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Feb 21, 2011, Vol. 16, No. 22 • By JAMES SEATON
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Cantor/Cox’s case for the relevance of “the economics of liberty” is all the stronger because they wisely refrain from making the sort of grandiose claims to all-encompassing insight that have long been a specialty of Marxists. They point out that “one of the differences between Austrian economics and Marxism is that [Austrian economics] does not present itself as a master science, with an underlying explanation for all phenomena.” Cantor/Cox emphasize that the analyses offered “are based on detailed, careful readings of individual texts treated in their integrity.” Their collection is “fundamentally a book of literary criticism,” and if they call upon “the principles of Austrian economics,” it is in large part because those principles when examined “begin to sound a lot like common sense: human beings are free and make their choices as individuals.” Thus, Cantor writes, instead of “substituting the critic’s understanding for the author’s, an Austrian approach would look to understand an author as he understood himself.”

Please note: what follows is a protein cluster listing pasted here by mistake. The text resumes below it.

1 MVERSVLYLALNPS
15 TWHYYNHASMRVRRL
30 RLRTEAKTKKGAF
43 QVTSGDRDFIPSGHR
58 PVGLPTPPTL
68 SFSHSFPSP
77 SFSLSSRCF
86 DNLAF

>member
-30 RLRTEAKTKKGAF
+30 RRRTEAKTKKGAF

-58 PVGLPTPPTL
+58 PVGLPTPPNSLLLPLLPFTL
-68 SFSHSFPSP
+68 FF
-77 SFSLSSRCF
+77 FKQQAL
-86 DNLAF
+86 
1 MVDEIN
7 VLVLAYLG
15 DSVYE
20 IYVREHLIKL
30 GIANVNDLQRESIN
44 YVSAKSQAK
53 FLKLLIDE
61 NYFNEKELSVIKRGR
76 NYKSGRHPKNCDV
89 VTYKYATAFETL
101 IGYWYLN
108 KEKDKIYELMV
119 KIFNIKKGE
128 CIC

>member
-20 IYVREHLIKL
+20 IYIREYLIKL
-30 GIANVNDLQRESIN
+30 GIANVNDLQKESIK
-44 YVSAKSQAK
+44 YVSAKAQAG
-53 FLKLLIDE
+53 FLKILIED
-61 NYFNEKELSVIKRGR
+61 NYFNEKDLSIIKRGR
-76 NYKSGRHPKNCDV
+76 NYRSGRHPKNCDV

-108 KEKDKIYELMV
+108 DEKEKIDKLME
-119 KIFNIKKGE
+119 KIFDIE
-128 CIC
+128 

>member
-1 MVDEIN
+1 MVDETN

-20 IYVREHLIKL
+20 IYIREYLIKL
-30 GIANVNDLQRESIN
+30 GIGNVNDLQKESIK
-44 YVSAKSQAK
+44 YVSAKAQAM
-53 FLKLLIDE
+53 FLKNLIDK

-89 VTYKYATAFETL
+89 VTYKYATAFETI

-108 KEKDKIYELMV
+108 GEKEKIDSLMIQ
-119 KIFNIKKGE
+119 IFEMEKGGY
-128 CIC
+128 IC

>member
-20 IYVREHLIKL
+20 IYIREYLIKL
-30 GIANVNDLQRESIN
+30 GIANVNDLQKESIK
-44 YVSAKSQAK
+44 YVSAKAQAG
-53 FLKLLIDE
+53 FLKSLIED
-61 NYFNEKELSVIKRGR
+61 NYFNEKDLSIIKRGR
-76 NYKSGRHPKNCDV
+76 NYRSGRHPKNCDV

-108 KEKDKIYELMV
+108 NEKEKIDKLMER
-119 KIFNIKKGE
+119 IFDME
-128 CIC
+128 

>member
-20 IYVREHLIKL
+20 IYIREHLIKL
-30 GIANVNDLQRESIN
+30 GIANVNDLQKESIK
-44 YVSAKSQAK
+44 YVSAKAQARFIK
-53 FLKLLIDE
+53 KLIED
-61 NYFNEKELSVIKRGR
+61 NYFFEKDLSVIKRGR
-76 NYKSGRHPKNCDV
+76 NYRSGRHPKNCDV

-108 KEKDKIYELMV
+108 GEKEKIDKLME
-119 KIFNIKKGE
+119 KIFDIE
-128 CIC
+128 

Parodoxically, it appears that the perspective offered by free-market, or “Austrian,” economics has the effect of allowing literary criticism to regain the disciplinary integrity it loses when it is absorbed by Marxism or by Marxist-influenced “cultural studies.” Yes, Ludwig von Mises’s “praxeology” does present itself as “a universal explanation of human action,” as contributor Darío Fernández-Morera puts it; but on the evidence of this anthology, resorting to “praxeology” results in nothing worse than redefining economic terms to make common sense observations. Thus Cox writes that, according to Mises, “the quest for profit is universal,” which at first seems to imply a narrow view of human motivation, but he adds that “enjoyment of any kind can amount to profit.”

Hayek’s conception of “spontaneous order” is no doubt a conception whose full importance is yet to be appreciated, but perhaps the most important accomplishment of Literature and the Economics of Liberty is its demonstration that it is possible for literary critics to discuss works of literature with sensitivity and insight without wholesale condemnation of middle-class mores and capitalism. This sounds like mere common sense, but in the era of postmodernism, moving up to the intellectual level of common sense is a signal achievement.

James Seaton, professor of English at Michigan State, is the editor of George Santayana’s The Genteel Tradition in American Philosophy and Character and Opinion in the United States.

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